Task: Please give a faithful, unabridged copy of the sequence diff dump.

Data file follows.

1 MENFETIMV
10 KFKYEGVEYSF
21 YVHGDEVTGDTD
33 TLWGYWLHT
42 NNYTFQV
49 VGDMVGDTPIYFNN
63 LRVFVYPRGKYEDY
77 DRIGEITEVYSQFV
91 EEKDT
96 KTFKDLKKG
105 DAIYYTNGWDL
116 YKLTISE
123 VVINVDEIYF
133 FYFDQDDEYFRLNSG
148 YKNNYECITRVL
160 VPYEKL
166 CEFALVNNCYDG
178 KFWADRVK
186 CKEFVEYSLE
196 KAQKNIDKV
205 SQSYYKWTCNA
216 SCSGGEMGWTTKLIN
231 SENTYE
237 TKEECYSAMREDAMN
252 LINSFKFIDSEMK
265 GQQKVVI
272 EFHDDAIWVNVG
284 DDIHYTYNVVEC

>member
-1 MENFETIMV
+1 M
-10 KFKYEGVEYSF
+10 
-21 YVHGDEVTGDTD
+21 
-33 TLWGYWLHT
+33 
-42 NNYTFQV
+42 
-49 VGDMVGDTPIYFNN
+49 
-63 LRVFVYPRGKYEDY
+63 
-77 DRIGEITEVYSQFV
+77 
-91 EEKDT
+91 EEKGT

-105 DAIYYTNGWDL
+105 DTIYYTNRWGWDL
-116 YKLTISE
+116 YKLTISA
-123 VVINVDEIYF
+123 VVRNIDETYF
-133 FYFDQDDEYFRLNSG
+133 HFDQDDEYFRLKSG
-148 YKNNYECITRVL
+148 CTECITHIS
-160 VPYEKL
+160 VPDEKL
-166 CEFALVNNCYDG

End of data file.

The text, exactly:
1 MENFETIMV
10 KFKYEGVEYSF
21 YVHGDEVTGDTD
33 TLWGYWLHT
42 NNYTFQV
49 VGDMVGDTPIYFNN
63 LRVFVYPRGKYEDY
77 DRIGEITEVYSQFV
91 EEKDT
96 KTFKDLKKG
105 DAIYYTNGWDL
116 YKLTISE
123 VVINVDEIYF
133 FYFDQDDEYFRLNSG
148 YKNNYECITRVL
160 VPYEKL
166 CEFALVNNCYDG
178 KFWADRVK
186 CKEFVEYSLE
196 KAQKNIDKV
205 SQSYYKWTCNA
216 SCSGGEMGWTTKLIN
231 SENTYE
237 TKEECYSAMREDAMN
252 LINSFKFIDSEMK
265 GQQKVVI
272 EFHDDAIWVNVG
284 DDIHYTYNVVEC

>member
-1 MENFETIMV
+1 M
-10 KFKYEGVEYSF
+10 
-21 YVHGDEVTGDTD
+21 
-33 TLWGYWLHT
+33 
-42 NNYTFQV
+42 
-49 VGDMVGDTPIYFNN
+49 
-63 LRVFVYPRGKYEDY
+63 
-77 DRIGEITEVYSQFV
+77 
-91 EEKDT
+91 EEKGT

-105 DAIYYTNGWDL
+105 DTIYYTNRWGWDL
-116 YKLTISE
+116 YKLTISA
-123 VVINVDEIYF
+123 VVRNIDETYF
-133 FYFDQDDEYFRLNSG
+133 HFDQDDEYFRLKSG
-148 YKNNYECITRVL
+148 CTECITHIS
-160 VPYEKL
+160 VPDEKL
-166 CEFALVNNCYDG